Sewer upgrade improves water quality in the River Calder and Pendle Water

A project to create a vast new underground stormwater storage tank is progressing well in Nelson.

When complete, the tank on Lindred Road in the Lomeshaye Industrial Estate will be 20 metres deep and 15 metres wide and hold almost 2,000 cubic metres of storm water.

It will give Pendle’s sewer system additional capacity during times of heavy rainfall, and help to further improve water quality in nearby Pendle Water by reducing storm water discharges.

Construction of the tank has reached the halfway point – the deepest point has been reached and work will now begin to cast the base before installing pumps and pipework, installing the roof slab and connecting it into the existing sewer network. Work is expected to be completed by early 2024.  

The wastewater upgrade in Nelson is part of a wider £75m investment programme to deliver improvements to Pendle Water and the River Calder. The four-part programme also involves a major upgrade to Burnley’s Wastewater Treatment Works, improvements at Hyndburn Wastewater Treatment Works and the introduction of control flow improvements on the sewer network in Altham.

Senior Project Manager Tony Elliott explained: “The combination of population growth and climate change puts extra pressure on sewer systems. More people and a warmer, wetter climate means there is more rainfall entering the system.

“By increasing sewer capacity across the local area network, upgrading Burnley Wastewater Treatment Works, and carrying out improvements at Hyndburn Wastewater Treatment Works this investment will improve water quality in Pendle Water and the River Calder.”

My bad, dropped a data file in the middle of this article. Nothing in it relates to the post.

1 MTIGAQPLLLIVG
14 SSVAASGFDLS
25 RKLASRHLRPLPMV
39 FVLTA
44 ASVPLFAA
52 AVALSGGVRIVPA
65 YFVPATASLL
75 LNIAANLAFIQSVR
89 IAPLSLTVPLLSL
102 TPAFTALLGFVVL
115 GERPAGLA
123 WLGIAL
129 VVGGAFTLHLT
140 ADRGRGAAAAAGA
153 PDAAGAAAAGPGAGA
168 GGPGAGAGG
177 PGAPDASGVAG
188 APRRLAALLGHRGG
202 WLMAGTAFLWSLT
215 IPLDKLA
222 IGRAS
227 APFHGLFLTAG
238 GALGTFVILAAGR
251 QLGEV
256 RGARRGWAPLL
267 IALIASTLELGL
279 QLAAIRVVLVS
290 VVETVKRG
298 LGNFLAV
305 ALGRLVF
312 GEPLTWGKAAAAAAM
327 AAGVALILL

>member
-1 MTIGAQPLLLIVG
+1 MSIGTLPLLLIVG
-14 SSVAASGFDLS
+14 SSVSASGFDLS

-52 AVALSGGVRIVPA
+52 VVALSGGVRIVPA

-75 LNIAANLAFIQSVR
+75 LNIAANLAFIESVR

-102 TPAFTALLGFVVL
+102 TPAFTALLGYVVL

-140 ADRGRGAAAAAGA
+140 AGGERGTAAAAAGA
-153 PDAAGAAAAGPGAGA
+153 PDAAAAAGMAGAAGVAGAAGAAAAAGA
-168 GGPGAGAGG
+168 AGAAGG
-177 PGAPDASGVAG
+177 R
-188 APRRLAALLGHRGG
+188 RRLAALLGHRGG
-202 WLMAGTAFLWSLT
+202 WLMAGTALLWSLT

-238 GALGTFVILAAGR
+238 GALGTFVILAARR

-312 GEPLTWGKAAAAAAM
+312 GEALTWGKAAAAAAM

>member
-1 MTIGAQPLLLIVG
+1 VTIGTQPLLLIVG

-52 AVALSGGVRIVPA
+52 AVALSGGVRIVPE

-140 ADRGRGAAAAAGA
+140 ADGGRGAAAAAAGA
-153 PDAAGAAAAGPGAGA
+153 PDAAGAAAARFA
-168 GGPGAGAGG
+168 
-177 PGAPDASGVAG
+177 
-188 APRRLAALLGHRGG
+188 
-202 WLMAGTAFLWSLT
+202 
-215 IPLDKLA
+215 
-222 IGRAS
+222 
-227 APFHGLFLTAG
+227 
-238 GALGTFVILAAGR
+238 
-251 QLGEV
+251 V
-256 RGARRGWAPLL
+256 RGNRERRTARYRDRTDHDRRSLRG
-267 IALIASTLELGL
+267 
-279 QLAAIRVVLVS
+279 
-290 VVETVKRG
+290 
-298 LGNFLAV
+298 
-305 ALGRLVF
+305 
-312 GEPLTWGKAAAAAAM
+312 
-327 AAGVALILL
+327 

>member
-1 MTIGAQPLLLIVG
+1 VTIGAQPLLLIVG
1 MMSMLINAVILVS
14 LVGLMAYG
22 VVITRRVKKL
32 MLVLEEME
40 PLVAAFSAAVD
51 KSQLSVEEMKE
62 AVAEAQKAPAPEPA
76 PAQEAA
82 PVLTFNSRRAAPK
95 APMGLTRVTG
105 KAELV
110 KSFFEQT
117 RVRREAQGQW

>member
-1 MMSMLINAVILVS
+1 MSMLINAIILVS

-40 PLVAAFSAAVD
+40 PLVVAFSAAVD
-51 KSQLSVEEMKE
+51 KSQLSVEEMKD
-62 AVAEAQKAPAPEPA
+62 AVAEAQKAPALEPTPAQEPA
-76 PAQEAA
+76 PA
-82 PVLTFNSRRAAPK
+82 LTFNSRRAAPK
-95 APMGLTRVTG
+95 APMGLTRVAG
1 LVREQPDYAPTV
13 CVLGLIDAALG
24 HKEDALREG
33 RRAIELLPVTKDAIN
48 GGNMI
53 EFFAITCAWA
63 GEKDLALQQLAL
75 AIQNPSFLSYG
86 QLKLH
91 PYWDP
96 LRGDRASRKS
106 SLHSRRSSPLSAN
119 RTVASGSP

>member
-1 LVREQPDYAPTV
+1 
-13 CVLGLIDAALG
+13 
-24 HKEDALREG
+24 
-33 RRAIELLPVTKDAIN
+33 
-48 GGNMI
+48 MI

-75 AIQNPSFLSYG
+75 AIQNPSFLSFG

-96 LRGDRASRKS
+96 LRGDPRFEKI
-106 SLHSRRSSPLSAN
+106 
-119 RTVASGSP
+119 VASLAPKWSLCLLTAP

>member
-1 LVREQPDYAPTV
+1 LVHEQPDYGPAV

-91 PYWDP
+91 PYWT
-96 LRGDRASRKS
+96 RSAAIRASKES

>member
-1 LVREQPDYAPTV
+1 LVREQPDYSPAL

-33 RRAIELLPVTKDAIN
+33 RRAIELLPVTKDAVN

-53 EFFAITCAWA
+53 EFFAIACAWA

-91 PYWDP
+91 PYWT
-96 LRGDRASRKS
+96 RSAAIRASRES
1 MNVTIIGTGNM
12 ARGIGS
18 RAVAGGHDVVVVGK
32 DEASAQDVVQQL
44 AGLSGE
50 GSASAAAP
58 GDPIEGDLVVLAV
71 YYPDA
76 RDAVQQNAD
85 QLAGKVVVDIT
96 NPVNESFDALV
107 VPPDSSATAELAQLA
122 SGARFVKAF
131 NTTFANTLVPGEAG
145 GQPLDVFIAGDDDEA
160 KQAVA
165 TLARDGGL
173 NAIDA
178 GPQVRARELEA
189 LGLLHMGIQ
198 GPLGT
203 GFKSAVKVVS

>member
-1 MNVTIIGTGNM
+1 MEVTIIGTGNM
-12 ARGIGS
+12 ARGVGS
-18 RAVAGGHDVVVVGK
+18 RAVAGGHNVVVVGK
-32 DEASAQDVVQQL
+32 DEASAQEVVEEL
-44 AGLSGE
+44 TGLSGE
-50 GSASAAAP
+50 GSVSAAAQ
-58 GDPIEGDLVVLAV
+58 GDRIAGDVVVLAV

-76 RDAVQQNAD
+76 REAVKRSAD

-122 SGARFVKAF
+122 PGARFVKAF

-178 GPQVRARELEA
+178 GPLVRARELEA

As well as the new storm tank in Pendle, work is also well underway to upgrade Burnley Wastewater Treatment Works. This includes a new plant where air is injected into raw sewage to encourage bacteria to literally ‘feed’ on it. Additionally, an innovative technology called Biomag where iron oxide particles are added to reduce phosphorous levels is also being introduced.

Tony added: “We are acutely aware that these large projects can bring inconvenience and we are very grateful to the ongoing patience of site neighbours. For the Lindred Road tank we were able to make some modifications to the design so we could minimise the work needed in the road itself.

Between 2020 and 2025, United Utilities is investing £230m in schemes to capture and treat more storm water, improving 184km of waterways.